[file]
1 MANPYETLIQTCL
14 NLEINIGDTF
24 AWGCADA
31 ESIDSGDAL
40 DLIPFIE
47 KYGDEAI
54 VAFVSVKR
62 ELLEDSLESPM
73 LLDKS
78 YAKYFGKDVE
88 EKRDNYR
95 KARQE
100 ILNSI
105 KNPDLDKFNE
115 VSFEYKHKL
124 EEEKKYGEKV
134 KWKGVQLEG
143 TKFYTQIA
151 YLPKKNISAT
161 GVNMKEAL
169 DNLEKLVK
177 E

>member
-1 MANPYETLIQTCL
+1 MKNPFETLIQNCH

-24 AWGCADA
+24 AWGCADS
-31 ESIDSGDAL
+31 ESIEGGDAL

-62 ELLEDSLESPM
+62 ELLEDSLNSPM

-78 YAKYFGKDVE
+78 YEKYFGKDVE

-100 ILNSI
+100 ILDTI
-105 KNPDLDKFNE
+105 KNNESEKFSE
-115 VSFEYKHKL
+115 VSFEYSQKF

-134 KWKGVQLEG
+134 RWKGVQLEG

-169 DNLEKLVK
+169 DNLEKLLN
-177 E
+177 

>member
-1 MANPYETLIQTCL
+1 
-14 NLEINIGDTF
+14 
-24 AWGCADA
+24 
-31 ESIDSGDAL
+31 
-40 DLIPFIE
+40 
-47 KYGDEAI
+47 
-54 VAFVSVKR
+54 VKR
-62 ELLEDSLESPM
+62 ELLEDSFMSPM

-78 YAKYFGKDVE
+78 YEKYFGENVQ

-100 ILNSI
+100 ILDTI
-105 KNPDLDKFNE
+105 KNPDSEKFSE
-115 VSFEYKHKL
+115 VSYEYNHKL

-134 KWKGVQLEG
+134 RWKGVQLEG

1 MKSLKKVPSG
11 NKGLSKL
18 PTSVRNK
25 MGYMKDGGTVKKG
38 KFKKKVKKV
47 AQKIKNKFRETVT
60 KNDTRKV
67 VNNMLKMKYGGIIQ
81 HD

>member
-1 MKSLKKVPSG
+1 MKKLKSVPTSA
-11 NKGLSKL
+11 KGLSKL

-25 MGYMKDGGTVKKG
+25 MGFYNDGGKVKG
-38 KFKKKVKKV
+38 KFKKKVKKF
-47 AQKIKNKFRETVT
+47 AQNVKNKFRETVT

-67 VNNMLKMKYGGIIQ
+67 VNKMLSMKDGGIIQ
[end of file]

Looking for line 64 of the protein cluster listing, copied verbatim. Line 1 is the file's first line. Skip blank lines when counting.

+78 YEKYFGENVQ